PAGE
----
The Providence College left winger and Winnipeg prospect has used hard work, athleticism and skill to rise to the top at Team USA’s summer world junior camp.
PLYMOUTH, MICH. – With the Americans down by a goal with more than a minute to play, Erik Foley took to the ice and stayed there until the final buzzer sounded. Ultimately, Team USA couldn’t get the equalizer in a 2-1 world junior camp loss to Finland, but Foley’s usage was notable.
“Foley again was a real bright spot,” said coach Bob Motzko. “He’s a big body, plays a north-south game and gets the puck deep in the zone. He’s a big, strong athlete, so he can stay out there and not lose a lot of energy. He deserved to be out there, he’s been playing real well.”
Drafted 78th overall by Winnipeg in 2015, Foley has been one of Team USA’s top players at the National Junior Evaluation Camp (NJEC) in Michigan. I’ve been following the Massachusetts native since seeing him at the Select 17s festival a few years ago and from there to the USHL (with Cedar Rapids) and now Providence College, he is always getting in the mix during games. And the best part for Winnipeg fans? He’s the type of player that can bring value on any line, be it scoring or depth.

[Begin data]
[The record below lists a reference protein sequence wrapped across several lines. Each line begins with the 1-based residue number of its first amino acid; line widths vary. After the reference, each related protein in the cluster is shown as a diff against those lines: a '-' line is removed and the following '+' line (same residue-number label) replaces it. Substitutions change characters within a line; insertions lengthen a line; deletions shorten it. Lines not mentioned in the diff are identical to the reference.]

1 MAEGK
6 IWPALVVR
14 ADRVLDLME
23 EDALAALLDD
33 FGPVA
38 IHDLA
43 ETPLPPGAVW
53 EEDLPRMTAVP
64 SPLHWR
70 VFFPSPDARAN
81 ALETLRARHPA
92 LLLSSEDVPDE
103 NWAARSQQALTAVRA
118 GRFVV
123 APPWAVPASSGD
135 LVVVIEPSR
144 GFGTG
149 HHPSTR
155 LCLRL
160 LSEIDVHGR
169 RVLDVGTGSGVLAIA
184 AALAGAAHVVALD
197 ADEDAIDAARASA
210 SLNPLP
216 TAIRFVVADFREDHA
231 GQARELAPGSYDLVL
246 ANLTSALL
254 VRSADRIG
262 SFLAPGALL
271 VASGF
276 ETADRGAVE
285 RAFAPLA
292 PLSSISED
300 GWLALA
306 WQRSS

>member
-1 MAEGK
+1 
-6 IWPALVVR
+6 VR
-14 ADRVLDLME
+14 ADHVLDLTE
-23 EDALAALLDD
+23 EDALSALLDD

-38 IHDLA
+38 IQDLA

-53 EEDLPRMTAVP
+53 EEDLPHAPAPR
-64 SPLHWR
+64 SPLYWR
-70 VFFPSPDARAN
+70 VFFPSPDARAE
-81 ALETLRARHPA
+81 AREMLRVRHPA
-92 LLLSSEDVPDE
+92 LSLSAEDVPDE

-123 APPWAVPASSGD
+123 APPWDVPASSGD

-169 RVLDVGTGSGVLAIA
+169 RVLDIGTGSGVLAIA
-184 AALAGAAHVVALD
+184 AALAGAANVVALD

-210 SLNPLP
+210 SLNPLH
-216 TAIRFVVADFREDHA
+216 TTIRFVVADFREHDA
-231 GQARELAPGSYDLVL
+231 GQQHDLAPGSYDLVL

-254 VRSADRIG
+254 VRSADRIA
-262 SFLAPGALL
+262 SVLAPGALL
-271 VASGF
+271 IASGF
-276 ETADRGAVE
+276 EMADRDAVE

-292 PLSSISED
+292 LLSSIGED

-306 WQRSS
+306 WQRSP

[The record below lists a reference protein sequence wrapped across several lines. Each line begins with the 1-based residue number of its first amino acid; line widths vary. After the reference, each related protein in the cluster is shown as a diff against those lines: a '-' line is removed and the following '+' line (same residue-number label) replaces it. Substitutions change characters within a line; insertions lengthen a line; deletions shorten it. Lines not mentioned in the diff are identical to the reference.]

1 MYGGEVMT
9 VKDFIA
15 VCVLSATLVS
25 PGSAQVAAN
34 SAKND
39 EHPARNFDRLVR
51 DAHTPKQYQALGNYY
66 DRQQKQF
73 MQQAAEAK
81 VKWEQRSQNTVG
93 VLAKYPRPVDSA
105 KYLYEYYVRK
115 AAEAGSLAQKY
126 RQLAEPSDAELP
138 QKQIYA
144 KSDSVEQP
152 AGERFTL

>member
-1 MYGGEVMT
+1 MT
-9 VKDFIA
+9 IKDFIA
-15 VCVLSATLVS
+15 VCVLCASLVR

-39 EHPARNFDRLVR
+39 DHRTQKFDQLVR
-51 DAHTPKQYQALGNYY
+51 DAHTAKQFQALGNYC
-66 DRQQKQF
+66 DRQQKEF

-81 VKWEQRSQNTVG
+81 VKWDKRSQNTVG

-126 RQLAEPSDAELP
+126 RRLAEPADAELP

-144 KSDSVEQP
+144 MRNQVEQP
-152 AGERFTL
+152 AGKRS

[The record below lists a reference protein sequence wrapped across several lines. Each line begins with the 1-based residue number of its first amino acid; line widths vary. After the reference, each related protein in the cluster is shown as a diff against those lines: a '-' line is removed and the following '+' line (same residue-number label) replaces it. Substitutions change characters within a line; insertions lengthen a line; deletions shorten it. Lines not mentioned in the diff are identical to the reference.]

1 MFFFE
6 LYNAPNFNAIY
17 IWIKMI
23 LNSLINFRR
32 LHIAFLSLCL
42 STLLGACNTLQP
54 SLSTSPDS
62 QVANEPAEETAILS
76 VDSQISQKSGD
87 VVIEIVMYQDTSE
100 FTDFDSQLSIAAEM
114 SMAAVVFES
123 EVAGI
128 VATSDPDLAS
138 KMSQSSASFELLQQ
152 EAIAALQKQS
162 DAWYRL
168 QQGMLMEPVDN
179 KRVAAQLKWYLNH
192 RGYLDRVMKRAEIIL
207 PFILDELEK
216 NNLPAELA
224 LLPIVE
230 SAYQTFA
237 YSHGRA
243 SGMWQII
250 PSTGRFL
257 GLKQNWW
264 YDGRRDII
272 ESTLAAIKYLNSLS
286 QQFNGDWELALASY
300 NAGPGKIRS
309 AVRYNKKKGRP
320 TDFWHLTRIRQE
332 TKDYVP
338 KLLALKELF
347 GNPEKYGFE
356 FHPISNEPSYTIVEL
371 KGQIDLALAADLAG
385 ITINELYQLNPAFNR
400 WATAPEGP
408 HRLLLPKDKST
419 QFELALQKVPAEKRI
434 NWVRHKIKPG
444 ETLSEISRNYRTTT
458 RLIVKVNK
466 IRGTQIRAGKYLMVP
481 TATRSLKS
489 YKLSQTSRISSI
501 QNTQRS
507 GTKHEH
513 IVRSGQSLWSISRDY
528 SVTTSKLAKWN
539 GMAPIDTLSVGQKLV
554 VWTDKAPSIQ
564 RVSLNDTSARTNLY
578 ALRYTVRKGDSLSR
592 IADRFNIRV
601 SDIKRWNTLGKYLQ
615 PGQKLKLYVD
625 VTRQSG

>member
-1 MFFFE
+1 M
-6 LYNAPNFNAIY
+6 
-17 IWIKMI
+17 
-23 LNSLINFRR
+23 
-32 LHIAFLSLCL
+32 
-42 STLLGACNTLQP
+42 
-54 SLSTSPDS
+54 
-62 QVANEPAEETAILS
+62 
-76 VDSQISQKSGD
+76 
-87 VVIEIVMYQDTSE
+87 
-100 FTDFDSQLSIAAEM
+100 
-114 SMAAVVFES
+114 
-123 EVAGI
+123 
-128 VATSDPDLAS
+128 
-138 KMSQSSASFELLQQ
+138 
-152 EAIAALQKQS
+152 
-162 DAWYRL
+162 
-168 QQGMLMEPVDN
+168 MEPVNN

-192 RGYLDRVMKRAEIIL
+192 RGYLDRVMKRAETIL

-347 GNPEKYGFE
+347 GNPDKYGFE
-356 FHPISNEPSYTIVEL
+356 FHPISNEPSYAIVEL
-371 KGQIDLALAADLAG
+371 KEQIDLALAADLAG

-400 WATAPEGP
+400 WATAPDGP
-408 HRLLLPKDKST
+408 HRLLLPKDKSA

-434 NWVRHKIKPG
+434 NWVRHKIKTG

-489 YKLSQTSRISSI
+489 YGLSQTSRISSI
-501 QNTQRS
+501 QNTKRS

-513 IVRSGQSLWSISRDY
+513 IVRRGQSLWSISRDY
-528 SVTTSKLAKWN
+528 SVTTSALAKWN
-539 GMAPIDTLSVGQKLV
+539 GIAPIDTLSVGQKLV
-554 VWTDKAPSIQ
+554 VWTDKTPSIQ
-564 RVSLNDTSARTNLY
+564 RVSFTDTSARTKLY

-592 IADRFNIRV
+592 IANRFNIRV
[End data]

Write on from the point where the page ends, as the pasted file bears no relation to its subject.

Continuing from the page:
Foley’s freshman NCAA season got off to the worst possible start, as he sustained a concussion in the pre-season and missed the first two games of his college career. But for a kid who works hard, playing on a team that prides itself on working hard, it was simply an obstacle that had to be overcome.
“I came back a little slow from that and it took me awhile to get going,” Foley said. “My first half was a bit of a learning curve and in my second half I got going. It was tough, but I got through it. The coaching staff and the boys helped me through it and I was very appreciative of that.”
Not only was Foley trying to get up to speed quickly upon his return, but he was also playing for a Friars squad that had just won the national championship the season prior – so the team had a target on its back every game. Foley was cool with that, though.
“I liked it because you got everyone’s ‘A’ game,” he said. “No one was falling asleep at the wheel when they played us and as a team and as individuals, it made us better.”
In the end, the powerful left winger put up 19 points in 36 games. That’s pretty good for a freshman who had a false start, not to mention a teen playing on one of the conference’s best teams.
Heading into his sophomore campaign, Foley knows he’ll have to keep progressing. The Friars lost their top-four scoring forwards to graduation over the summer and Hockey East is never an easy schedule.
“Everyone will have to step up to the plate,” he said. “And make the best of the opportunity they are given.”
With the way Foley has played early on in his career – and especially the way he has buzzed around the NJEC for Team USA, that shouldn’t be a problem for the Jets prospect.